RETRO REVIEW: The New Adventures Of Superboy #25 (January 1982)
Or – “Part Of Me Wants To Call Him Tom Welling, For Old Times’ Sake…”
The DC Universe is full of characters who serve as the ‘Dark Mirror’ of their hero, from Bizarro to Professor Zoom to Sinestro himself. Even Man-Bat serves as a kind of revers-o version of his primary character, which begs the question: Does EVERYONE have a backward-self? For at least one Justice Society stalwart, the answer is in these pages. Your Major Spoilers (retro) review awaits!
THE NEW ADVENTURES OF SUPERBOY #25
Writer: Martin Pasko
Penciler: Kurt Schaffenberger
Inker: Dave Hunt
Colorist: Jerry Serpe
Letterer: Ben Oda
Editor: Julius Schwartz
Publisher: DC Comics
Cover Price: 60 Cents
Current Near-Mint Pricing: $3.00
Previously, in The New Adventures Of Superboy: Waaaay back in 1941, the creators of Superman decided that they could double their storytelling buck with a series featuring the adventures of the Man of Steel when he was still a boy. As the decades passed, the adventures of Superboy passed in and out of vogue, and were always set roughly 15-20 years in the past. Of course, as time went on, that timeframe had to slide, and Superboy went from the 1920s to the 1940s, and eventually the 1950s. At that point, though, Superboy lost his book to the fan-favorite juggernaut that was the Legion of Super-Heroes, and by the time he got his own book back, it was the Reagan-era. Which is why, as we open this story (set “fifteen years ago”, thirty years ago) Lana Lang has suddenly developed a crush on a man who looks like an extra from ‘Hair.’
The man’s name is Burt Belker, an associate of Lana’s dad, apparently a well-known archeologist, and also Headband World Weekly’s cover-boy for May 1971. Of course, Burt’s discovery isn’t just any old ancient helm, but an artifact of incredible mystical power, as proven when he (foolishly and probably illegally) places it on his head. There must have been some magic in that something something Frosty The Snowman joke…
The threat of Cosmic Hippie is quickly defused, but Burt finds himself tormented by strange dreams and visions of a strange, ancient world. Of course, that doesn’t stop him from taking the time to romance young Lana Lang and making Clark Kent jealous. Kurt Schaffenberger does a great job of making this issue look like the 1960s, or at least DC Comics of the sixties (which shouldn’t be a surprise, given that he was, in fact one of DC’s artists during that decade.) When the visions get too powerful, Burt ends up succumbing to the helmet’s lure, breaking into the local museum…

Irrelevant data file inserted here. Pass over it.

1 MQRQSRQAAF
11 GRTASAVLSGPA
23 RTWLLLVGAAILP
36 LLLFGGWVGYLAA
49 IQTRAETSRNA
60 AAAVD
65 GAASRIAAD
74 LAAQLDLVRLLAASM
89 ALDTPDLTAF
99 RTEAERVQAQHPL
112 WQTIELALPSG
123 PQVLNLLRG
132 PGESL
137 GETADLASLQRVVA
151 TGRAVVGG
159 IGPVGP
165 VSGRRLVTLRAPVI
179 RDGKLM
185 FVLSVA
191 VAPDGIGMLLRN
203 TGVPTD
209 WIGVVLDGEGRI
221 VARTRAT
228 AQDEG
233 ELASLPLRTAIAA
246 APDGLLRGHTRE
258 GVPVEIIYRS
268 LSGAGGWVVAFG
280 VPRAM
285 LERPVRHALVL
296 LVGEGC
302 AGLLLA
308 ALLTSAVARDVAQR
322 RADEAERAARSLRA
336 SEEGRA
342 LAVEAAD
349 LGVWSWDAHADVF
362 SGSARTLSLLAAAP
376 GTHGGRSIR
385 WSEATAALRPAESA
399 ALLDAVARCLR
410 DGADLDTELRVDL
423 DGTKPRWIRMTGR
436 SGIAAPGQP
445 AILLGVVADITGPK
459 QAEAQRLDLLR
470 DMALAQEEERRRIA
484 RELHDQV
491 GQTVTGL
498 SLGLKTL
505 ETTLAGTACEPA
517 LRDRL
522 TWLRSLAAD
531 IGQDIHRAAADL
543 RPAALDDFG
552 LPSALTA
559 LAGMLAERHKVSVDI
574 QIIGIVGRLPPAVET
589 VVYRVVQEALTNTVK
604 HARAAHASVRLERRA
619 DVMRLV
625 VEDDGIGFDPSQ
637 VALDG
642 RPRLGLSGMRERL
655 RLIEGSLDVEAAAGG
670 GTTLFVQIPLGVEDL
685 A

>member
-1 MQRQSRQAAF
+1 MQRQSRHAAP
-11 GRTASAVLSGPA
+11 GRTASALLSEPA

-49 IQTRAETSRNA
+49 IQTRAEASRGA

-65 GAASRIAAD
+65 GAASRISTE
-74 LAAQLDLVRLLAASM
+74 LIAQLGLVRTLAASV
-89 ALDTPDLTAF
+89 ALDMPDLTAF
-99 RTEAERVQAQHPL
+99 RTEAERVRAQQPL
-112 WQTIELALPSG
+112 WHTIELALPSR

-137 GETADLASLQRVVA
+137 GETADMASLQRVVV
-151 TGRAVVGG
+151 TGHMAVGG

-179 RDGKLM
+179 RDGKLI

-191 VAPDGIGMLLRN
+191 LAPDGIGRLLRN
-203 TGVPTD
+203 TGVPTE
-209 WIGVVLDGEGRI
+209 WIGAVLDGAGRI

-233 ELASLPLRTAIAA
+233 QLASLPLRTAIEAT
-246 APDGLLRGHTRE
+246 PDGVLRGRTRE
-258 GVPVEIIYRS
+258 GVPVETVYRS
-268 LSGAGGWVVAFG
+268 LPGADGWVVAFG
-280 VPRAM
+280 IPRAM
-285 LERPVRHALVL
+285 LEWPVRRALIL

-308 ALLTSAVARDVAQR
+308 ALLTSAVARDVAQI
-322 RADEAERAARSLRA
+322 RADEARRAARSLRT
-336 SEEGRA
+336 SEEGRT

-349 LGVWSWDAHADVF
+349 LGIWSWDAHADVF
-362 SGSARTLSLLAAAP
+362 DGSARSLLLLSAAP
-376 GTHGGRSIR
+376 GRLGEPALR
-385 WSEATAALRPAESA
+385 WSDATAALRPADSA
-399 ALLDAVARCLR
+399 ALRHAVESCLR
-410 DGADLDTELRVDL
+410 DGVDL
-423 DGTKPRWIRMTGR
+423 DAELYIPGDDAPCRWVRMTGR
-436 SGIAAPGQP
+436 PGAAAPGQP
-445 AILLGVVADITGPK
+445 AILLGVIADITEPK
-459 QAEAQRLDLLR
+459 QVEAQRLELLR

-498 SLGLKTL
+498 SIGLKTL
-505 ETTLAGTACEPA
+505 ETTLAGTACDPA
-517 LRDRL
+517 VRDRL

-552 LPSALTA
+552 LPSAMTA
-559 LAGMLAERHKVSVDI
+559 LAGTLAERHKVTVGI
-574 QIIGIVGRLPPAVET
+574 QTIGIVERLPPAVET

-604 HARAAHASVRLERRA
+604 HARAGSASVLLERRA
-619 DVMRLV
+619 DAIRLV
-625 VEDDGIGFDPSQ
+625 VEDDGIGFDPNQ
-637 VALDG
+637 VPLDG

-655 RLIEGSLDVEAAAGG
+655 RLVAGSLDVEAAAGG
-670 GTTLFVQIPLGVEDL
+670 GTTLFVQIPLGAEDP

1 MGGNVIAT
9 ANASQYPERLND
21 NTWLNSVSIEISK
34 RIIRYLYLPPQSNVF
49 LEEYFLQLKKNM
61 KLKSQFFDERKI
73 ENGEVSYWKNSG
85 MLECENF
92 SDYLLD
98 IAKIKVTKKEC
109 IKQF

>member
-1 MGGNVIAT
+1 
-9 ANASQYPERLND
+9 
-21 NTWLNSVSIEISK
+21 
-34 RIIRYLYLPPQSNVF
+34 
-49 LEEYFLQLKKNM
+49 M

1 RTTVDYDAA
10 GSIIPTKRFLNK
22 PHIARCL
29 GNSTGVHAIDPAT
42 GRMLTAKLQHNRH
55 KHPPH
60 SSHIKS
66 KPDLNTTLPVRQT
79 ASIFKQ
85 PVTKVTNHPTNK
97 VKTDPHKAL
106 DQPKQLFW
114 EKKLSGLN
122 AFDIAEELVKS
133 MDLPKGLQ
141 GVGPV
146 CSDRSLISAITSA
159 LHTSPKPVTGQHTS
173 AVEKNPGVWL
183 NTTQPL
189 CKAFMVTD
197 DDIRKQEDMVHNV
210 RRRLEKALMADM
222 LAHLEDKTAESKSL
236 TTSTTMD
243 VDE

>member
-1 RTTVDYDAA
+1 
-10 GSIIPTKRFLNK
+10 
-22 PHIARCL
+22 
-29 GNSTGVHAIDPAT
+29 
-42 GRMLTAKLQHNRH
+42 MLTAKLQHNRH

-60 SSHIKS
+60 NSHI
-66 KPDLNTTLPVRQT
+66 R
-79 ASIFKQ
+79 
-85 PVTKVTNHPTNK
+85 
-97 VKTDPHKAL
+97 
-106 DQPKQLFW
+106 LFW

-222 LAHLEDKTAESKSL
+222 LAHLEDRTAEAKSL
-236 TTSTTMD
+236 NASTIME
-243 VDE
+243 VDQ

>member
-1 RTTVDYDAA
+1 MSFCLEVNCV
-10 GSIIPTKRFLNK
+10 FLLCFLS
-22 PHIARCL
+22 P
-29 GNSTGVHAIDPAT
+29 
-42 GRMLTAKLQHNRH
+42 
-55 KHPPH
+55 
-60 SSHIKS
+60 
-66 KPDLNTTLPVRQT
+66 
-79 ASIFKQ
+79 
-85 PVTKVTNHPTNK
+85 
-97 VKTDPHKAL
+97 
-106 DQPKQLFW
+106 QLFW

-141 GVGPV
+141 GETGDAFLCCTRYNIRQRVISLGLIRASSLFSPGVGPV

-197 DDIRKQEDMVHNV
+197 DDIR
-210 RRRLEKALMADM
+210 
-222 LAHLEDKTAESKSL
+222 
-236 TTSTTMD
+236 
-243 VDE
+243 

AAAAAH! It’s the reverse-Doctor Fate! It’s ETAF ROTCOD! Wait, that’s a terrible name…
Doctor Chaos? I take it back, Etaf Rotcod isn’t all that bad. Chaos quickly realized that Superboy has a weakness for magic, and uses his arcane might to whup the Boy of Steel like a government mule, while at the same time putting the moves on Superboy’s girl. Insult? Meet injury…
Man, by Superboy standards, that right there is some highly charged erotica! Lana’s totally twitterpated by Burt’s corduroy leisure suit and the necktie wrapped around his dome, leaving Kal-El out in the cold. Worse still,when he tries to prove that Burt is Doctor Chaos, Superboy finds that he has a perfect alibi, having been macking on Lana. Of course, looks can be deceiving, as Pops Lang finds out the hard way.
Etaf Rotcod easily overpowers Superboy with his mysticism, and then infects Lana with his magic, transforming her into his consort, complete with equally bizarre helmet and booty shorts. Call her… GNAL ANAL!
Actually, perhaps not…
Luckily for Yobrepus, Lana has been in love with him for years, and it takes only one super-powered kiss to return her to her right mind, albeit one that’s a little bit confused as to why she’s dressed like a cheerleader with a bucket on her head…
With the villainous Anti-Fate wrapped up, Superboy takes a moment to make-out with his girlfriend, which is a win-win for everybody, except decorum. The use of the sudden inexplicable magic weakness is also appropriate for the tales quasi-Silver Age subtext, and the presence of Doctor Chaos/Etaf Rotcod is one of the few things that makes this particular Superboy series notable to a connoisseur of comic goofiness like me. (There’s also an appearance by a major DC heroine as a six-year-old that’s pretty entertaining in an inexplicable way, but that issue is probably a Retro Review for another time. The New Adventures Of Superboy #25 is old-school in all the right ways, as well as three or four of the wrong ones, pleasantly unassuming and well-drawn, earning 3 out of 5 stars overall. I know for a fact that you can find a copy in my three-for-a-dollar bin at work, and probably the one near you as well…
DID YOU READ THIS ISSUE? RATE IT!